Embracing Failure: the Magic Carpet Bag’s Challenge to Think Creatively

I have been confronted by a problem that has stymied me and delayed the next installment in the Magic Carpet Bag tutorial as I have been trying to figure out what to do. I finished stabilizing the textile with the muslin interlining. Following that process I stitched buckram into the bag to give it body and stiffness.

cutting the buckram to size
Cutting the buckram to size for the bag body

When I first started, it looked like it would work brilliantly. I had pinned the buckram to the inside of the bag with safety pins, same as the muslin.

Image 2 - putting the bag over a box and pinning the buckram to the bag body
Placing the carpet bag body, inside out, on a box and then safety pinning the entire layer of buckram to the bag body (excepting the bag bottom).
image 3 - pinng
Pinning on the box ensured that I connected the buckram to the bag body with twisting or distortion.

The bag stood up on its own. Fabulous! This was the precise behavior I was going for. I then attached the buckram to the textile with long basting stitches so that the buckram and the textile would act as one piece of material in the same manner as the muslin.

image 4 - securing the edges at the side seam
Basting stitches at the side seam to secure the edge of the buckram.

 

image 6 - catching 1 weft thread on the outside so the basting stictches are invisible on the exterior
The basting stitches are long on the interior of the bag and catch only 1 weft thread on the front of the bag so they are invisible.
zig zag baste
Basting in a zig zag covers more ground with one row of stitches.

As I worked on the bag in this way I found that the buckram softened up and became more supple. When I finished, the bag no longer stood up on its own. It just slumped.

slump 1
The Magic Carpet Slump

I have been trying to figure out what to do about the bag’s slumping ever since inserting the buckram in order to write the next steps in the tutorial. Then a serendipitous conversation happened and a colleague to whom I was describing this dilemma asked – why not share the challenge you have encountered?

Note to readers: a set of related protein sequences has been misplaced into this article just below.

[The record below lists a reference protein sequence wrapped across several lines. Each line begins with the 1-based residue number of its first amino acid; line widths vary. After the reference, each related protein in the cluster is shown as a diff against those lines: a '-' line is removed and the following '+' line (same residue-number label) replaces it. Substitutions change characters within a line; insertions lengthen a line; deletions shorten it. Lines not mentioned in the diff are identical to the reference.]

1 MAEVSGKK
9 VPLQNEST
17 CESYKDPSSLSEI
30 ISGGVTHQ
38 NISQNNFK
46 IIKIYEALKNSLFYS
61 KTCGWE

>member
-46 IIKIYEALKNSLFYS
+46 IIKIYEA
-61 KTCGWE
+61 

It had not occurred to me to narrate the problem. I am working through this tutorial on the hoof. You are getting my process almost in real time, and that process includes this disruption in my expectations for how the Carpet Bag would work. This disruption has raised a whole series of questions for me. My first response was to think about the bag’s behavior as my failure: my approach to stiffening didn’t work. I obviously used the wrong material. What do I do now? Because I didn’t have ready answers, the Carpet Bag has languished in a soft slump.

But I can tell myself a different story about the Carpet Bag and ask different questions. When the young people I work with in my studio encounter a new task demanding new skills, they have the tendency to say – “I’m no good at that. I always mess things up.” I have forbidden this script in my studio and substituted an alternative script. Instead of “I’m no good at that.” I have instructed them to say “Wow, that is a technique I have never done before. Instead of “I’m no good at that.” I have offered the alternative script “I’m looking forward to building that skill.” They won’t actually say it despite my coaxing. They’re too cool for that. But I have seen a change in attitude that I think indicates they have internalized the message that never having done something before does not constitute bad skill. It just indicates no skill yet. It indicates an exciting journey not yet begun.

I now realized that, in response to my Magic Carpet Bag’s very unmagical slumping, I have been guilty of the “I’m no good at that” mindset I have tried to exorcise from my young students’ thinking. Instead, I am now choosing to see the Carpet Bag’s slump as an opportunity to think more expansively about what I expect from this bag and to respond to its characteristics in creative ways. Rather than view the bag’s behavior as my failure, I can view the bag’s behavior as an invitation to find success in an unanticipated guise. What am I going to do now? This becomes not a defeating question but an exciting one. How do I approach this design opportunity? What are my options? Which of them will I pursue?

slump 3